Hyundai Motor India today kicked off a drive of the Kona Electric to the base camp of Mt. Everest. The trip will cover 435 miles and reach an altitude of 17,000 feet. The Kona EV is the first electric car to reach this height at Mt. Everest. But the drive takes place against a backdrop of nearly non-existent EV sales in the world’s fourth-largest automotive market.
Hyundai launched the Kona Electric this past summer. The EV was promoted via a commercial aimed at Indian millennials.
The commercial indicates that the Kona Electric offers 280 miles on a single charge. But Indian news sources report that the India-spec Hyundai Kona Electric Vehicle is powered by a 39.2-kWh battery pack that provides much less range than the 64-kilowatt-hour pack sold in the US.
Hyundai did not provide details about how the Kona EV will charge on its ascent. Mountaineer Ajeet Bajaj is driving the EV during the expedition.
Since the Kona EV’s debut in the summer, Hyundai had sold about 130 units, according to Bloomberg. Sadly, sales in the US are not that much higher at about 100 units per month throughout 2019.
A year ago, Hyundai committed $250 million to increase EV production and sales in India in the next three years. The company said that it would support EV infrastructure across the country. Level 2 chargers were installed at 15 Hyundai dealerships in 11 Indian cities. India has only about 650 charging stations for cars and SUVs, according to BloombergNEF.
Hyundai, which called the event “Emission Impossible,” made this official statement:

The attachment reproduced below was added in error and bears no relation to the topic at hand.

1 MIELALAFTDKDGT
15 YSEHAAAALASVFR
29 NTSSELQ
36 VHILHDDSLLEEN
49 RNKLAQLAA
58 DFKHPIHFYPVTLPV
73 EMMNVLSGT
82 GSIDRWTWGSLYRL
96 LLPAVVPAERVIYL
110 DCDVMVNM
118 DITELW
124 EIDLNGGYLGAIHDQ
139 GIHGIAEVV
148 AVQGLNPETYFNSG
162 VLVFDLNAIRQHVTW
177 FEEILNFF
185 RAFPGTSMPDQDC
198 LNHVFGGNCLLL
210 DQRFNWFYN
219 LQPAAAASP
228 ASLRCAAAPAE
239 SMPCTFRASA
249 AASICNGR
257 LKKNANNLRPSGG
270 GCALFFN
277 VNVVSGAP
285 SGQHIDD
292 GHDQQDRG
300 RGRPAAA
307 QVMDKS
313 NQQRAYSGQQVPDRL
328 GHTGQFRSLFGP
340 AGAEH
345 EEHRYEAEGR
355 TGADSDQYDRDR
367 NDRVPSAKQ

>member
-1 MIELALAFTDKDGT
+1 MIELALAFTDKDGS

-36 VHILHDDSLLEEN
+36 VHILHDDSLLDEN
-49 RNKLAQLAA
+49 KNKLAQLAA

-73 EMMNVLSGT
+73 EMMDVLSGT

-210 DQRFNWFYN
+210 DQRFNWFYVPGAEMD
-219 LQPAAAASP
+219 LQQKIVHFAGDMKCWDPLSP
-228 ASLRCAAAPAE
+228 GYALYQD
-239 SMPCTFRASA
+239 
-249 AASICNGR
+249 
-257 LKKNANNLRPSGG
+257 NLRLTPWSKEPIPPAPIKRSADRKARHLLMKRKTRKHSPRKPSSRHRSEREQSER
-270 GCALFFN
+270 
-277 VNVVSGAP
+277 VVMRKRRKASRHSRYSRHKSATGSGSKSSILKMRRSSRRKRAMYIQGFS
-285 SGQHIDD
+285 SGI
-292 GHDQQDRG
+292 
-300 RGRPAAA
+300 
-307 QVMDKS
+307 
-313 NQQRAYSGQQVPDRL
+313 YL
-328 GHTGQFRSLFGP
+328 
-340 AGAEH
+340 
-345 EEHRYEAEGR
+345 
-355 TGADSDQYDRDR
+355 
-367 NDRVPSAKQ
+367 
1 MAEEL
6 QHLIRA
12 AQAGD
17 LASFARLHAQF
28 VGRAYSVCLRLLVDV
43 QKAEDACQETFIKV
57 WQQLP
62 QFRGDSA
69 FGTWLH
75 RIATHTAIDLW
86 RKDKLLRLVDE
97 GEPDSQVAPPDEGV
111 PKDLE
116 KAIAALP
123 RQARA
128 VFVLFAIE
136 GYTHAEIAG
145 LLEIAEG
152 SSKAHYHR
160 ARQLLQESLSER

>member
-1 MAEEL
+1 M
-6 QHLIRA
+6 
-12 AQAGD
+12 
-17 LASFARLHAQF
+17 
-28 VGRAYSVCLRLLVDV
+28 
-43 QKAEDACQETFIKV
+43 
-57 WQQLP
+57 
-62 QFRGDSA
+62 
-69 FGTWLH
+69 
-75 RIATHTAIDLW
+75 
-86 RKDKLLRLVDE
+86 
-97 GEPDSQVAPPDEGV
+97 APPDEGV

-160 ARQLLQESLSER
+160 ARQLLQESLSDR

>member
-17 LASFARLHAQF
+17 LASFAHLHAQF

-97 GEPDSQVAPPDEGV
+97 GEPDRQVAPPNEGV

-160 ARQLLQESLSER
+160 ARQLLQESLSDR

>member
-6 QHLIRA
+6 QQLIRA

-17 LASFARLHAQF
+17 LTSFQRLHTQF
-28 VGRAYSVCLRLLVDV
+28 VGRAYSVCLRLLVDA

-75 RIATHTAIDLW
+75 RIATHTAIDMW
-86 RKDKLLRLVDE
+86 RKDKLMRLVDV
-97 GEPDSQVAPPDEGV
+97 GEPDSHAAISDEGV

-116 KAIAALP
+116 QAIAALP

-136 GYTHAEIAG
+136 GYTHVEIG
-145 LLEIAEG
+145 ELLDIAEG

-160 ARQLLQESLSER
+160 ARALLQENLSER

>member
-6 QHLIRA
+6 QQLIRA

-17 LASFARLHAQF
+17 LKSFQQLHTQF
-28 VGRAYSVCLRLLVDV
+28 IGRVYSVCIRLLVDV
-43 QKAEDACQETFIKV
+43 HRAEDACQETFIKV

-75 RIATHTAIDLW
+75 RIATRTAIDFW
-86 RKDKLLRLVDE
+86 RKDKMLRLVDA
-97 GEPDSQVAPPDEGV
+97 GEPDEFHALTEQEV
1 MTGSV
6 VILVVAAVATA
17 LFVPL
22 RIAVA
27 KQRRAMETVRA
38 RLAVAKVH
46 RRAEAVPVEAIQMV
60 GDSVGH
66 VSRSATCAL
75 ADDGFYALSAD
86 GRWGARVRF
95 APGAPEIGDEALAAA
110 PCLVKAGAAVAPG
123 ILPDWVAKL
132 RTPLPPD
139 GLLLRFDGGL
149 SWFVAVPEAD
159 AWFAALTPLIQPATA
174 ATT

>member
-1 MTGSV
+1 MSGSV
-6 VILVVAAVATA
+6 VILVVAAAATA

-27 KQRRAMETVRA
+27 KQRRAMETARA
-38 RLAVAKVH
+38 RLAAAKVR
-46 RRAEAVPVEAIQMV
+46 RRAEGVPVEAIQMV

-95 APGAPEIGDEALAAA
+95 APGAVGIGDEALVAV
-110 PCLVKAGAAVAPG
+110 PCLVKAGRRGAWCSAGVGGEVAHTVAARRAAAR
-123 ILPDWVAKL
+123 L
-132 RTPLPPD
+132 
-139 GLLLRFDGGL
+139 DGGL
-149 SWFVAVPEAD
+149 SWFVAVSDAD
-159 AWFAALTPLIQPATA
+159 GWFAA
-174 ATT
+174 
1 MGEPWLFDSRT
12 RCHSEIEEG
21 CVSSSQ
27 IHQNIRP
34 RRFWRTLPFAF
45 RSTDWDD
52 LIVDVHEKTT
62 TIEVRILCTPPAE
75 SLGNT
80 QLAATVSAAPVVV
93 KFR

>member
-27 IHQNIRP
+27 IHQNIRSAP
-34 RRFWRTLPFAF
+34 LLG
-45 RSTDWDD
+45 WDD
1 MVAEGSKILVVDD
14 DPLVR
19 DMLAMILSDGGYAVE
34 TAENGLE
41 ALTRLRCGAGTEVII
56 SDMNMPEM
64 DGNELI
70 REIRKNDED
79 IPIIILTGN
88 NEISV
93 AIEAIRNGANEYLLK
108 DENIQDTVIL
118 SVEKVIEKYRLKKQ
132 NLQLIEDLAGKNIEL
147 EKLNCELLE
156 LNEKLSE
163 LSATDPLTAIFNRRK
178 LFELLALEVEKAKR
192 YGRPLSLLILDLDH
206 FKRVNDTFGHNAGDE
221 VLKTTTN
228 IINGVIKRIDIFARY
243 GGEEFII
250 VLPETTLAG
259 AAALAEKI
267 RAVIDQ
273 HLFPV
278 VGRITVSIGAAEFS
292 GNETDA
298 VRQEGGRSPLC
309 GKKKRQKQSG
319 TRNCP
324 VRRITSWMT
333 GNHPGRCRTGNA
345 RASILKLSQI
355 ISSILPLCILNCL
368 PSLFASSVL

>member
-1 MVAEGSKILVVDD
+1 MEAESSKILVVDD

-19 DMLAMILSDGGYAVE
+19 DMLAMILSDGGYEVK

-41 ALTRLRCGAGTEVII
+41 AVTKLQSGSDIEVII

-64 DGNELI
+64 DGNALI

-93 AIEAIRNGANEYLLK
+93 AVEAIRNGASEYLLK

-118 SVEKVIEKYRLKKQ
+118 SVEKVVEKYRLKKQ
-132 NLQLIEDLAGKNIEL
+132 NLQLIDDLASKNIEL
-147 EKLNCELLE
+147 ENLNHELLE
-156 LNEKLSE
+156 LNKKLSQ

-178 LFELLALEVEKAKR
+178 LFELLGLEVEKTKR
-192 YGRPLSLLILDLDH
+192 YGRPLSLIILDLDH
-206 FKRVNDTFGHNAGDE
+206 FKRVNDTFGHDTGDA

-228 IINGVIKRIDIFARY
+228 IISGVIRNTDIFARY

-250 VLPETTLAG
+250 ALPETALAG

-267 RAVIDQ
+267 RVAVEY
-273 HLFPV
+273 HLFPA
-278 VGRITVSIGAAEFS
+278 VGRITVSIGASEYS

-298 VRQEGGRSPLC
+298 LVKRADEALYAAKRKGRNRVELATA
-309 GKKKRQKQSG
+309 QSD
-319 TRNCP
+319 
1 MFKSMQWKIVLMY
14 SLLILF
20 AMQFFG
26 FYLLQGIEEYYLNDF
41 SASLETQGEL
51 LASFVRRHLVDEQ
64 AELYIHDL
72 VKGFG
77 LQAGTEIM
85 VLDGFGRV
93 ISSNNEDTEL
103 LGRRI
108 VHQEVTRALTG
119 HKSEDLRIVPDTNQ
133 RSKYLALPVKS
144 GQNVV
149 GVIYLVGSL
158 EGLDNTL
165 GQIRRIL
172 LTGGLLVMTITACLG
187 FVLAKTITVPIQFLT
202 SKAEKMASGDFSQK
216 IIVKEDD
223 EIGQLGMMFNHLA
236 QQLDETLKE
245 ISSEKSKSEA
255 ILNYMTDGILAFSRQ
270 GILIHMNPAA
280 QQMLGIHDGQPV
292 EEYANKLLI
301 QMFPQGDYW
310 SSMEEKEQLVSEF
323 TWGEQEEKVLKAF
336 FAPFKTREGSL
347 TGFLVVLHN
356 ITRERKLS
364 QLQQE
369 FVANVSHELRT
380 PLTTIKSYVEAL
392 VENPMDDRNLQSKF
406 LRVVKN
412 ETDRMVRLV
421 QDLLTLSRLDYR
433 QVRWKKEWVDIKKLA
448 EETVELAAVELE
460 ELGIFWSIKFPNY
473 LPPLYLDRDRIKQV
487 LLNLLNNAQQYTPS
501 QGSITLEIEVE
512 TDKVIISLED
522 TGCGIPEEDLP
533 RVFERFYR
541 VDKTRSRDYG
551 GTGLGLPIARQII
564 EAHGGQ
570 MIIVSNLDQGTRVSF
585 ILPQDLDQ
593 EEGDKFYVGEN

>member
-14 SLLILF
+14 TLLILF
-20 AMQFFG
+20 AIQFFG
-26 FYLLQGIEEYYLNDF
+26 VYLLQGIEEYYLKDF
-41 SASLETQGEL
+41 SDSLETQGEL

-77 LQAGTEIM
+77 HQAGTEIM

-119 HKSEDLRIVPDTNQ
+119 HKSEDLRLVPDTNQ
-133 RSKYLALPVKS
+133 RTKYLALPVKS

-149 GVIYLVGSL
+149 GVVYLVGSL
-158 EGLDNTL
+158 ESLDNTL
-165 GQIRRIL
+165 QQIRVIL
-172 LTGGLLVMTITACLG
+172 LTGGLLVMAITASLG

Hyundai KONA Electric has started the Electric Vehicle Revolution in India by bringing-in long-range fully electric SUV. Hyundai always stays ahead of the curve, and this feat signifies the unparalleled and unperturbed performance in extreme climatic conditions, reaching the pinnacle of the earth. Hyundai has leapfrogged with this revolutionary product and created a perpetual perception change about the concept of EVs in India.
The Indian auto industry is in a slump, down about 35% compared to last year. The Kona Electric sells for about $35,000, while the average Indian earns about $2,000 a year. The country’s best-selling internal combustion vehicles sell for about $4,000, with the majority of cars selling for less than $8,000.
India’s carbon dioxide emissions are relatively low on a per-capita basis but are growing at a faster rate than in any other major energy-consuming nation.
The number of all-electric passenger vehicles sold in India in the past five to six years is reportedly fewer than 10,000 units.
In 2017, Transport Minister Nitin Gadkari announced that he wanted India to move to 100% electric cars by 2030. The BJP-led government later diluted the goal to 30%. The change of plans also shifted the focus to two- and three-wheelers, with more immediate deadlines. India’s vehicle market sells about 3.5 million four-wheel passenger vehicles, but more than 21 million two-wheelers.
Hyundai is not alone with plans for EVs in India. The Tata Nexon EV, offering about 190 miles on a charge, launches in India later this week. It’s one of four EVs that will be launched by Tata Motors in the next 18 months, although they tend to be low-range vehicles for government use. MG Motor India also plans to launch an electric SUV this month.
“Somebody has to take the leadership, and it will trickle down,” said Rajeev Chaba, managing director of MG Motor.
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